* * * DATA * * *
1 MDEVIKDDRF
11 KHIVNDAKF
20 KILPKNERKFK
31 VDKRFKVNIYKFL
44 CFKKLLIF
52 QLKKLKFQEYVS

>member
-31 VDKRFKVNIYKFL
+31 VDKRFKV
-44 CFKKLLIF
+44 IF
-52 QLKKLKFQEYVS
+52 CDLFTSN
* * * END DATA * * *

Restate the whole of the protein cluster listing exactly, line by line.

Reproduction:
1 MDEVIKDDRF
11 KHIVNDAKF
20 KILPKNERKFK
31 VDKRFKVNIYKFL
44 CFKKLLIF
52 QLKKLKFQEYVS

>member
-31 VDKRFKVNIYKFL
+31 VDKRFKV
-44 CFKKLLIF
+44 IF
-52 QLKKLKFQEYVS
+52 CDLFTSN